Saturday, September 29, 2012

Back to School

"The dream begins, most of the time, with a teacher who believes in you, who tugs and pushes and leads you on to the next plateau, sometimes poking you with a sharp stick called the truth" - Dan Rather

One of my recently graduated seniors - passing along motivation for me as I return to work :)

I started teaching again - hesitantly. I get these pain spikes that are almost seizure like and crippling. It's hard to predict them, and my walking was still very weak when I first returned to work.

Luckily, the physical aspects of teaching (including standing for 40 min at a time) have really helped to reverse some of the atrophy in my quads, and some days, my walking is as fluid and seamless as a flowing stream. Other days, I'm shaky and clumsy ... there really isn't any rhyme or reason to it.

The first week of school, I told my students about my general health status. I basically said, "I want to stop the rumor mill before it starts, and as my students I'm going to share something with you that I believe you have a right to know. I have an illness that causes me pain sometimes, and I may start shaking in class. You may see me walking down the halls, and I may look like I'm really hurting. Do not worry or be afraid, I am fine. I am not dying - I'm not leaving you. I assure you, the pain is not as bad as it looks and my Carcinoid cancer is under control. If you want to talk more about this privately, I'm happy to do so."

I teach the honors English courses for juniors and seniors, and my kids are amazing; they totally get it and have adjusted accordingly. For example, sometimes my writing is too shaky because of the palsy like tremors in my hands, and a kid will take over at the chalkboard.  If I need to sit (which I can only do for a few minutes at a time because of my animated teaching style), they become eerily quiet so that I don't need to raise my voice beyond a normal speaking tone.

I was having great days the first couple weeks of school, and even better lessons... until I got a pain wave last week after 1st period. When these waves hit, it feels like my entire body is in a trash compactor and my bones are being broken. I had to be driven home by a friend, and then Mike and Rob drove my car to my apartment later that night.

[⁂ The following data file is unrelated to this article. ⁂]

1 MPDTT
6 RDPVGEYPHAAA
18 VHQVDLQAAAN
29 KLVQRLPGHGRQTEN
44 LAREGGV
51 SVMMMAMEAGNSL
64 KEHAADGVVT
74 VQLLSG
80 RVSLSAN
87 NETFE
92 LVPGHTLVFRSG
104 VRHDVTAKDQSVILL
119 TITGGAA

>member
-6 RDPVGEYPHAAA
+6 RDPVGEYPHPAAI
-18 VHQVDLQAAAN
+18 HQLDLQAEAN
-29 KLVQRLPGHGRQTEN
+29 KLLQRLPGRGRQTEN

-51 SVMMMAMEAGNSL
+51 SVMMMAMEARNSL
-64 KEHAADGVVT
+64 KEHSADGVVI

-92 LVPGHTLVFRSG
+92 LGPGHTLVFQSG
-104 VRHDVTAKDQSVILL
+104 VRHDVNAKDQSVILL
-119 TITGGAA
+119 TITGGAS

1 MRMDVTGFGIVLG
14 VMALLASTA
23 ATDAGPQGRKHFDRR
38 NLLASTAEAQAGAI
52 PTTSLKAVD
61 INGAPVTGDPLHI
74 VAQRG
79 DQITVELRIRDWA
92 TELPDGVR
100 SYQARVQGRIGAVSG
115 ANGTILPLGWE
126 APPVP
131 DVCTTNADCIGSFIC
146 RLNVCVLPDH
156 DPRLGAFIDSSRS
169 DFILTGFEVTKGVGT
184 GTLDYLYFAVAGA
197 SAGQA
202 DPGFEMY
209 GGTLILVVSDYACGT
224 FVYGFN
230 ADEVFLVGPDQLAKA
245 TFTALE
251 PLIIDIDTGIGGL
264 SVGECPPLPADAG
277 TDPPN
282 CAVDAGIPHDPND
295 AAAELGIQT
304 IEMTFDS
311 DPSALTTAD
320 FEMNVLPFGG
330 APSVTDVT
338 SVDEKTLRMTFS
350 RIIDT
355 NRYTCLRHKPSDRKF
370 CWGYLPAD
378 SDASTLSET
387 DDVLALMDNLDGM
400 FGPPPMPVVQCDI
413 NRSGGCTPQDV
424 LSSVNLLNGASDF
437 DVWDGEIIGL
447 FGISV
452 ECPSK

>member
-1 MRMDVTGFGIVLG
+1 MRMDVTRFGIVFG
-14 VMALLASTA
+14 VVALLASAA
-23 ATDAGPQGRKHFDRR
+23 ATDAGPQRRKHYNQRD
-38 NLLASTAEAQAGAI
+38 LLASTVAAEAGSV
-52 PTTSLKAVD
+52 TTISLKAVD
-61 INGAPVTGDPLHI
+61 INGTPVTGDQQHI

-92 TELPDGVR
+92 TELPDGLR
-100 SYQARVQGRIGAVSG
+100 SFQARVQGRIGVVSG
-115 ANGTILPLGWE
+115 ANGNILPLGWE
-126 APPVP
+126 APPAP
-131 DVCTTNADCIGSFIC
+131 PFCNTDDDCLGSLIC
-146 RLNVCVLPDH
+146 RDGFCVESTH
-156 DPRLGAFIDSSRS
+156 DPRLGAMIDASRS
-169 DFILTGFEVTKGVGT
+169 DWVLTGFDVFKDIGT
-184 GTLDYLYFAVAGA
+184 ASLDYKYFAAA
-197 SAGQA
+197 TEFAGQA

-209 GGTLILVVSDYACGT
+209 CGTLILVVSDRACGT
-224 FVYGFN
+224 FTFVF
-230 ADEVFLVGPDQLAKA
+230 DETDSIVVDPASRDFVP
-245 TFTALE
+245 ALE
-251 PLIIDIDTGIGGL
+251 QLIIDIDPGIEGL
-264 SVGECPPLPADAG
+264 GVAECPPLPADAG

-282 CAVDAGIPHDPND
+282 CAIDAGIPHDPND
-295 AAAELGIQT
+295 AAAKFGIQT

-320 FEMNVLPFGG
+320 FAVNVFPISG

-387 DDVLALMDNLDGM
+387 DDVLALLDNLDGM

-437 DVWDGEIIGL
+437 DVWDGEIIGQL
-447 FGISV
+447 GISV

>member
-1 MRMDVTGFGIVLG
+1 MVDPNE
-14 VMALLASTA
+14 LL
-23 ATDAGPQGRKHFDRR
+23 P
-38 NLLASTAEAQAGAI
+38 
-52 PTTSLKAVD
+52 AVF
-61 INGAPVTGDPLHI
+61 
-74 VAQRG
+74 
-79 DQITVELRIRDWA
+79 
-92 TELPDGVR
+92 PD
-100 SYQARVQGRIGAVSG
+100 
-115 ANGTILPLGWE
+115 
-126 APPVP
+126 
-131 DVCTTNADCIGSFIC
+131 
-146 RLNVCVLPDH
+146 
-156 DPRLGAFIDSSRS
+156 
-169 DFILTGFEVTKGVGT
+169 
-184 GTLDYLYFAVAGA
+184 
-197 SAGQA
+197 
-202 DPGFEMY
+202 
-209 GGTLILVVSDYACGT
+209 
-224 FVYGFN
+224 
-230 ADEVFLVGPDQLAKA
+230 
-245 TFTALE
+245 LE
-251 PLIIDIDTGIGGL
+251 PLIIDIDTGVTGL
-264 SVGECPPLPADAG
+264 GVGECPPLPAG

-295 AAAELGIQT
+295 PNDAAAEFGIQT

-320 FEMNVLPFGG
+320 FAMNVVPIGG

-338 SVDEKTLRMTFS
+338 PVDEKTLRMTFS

I was embarrassed, and almost didn't want to return to school... I started questioning whether or not it was fair to my students to continue teaching given my illness; I felt guilty that the pain prevents me from preforming at my absolute best, and I am uncomfortable with the fact that there will be days I have to miss because of the unpredictability of my symptoms.

I returned to school two days later to find a beautiful card from my 3rd period, and had every kid rushing up to me to ask me if I was alright.  Many of the teachers (including the librarian) said that my students were really worried, and kept asking them if they knew anything about my condition ... one teacher even remarked, "I can't believe how attached they are, and how much they love you after only a couple of weeks!"
Card from my Current Juniors 2012
My kids' reactions, along with the overwhelming, genuine concern and compassion of my colleagues, made me realize that I had the support system to continue, and my students are better off with me (even if I'm not 100%) than without me.

As long as I can stand, talk, and breath - you can find me in room 126, discussing Beowulf, Ramayana or life choices... challenging kids to think about their identity, and pushing them to understand that they must create their own opportunities in life. Below are just a few pictures from the end of the summer / start of school... I am grateful that I am able to live my passion every single day.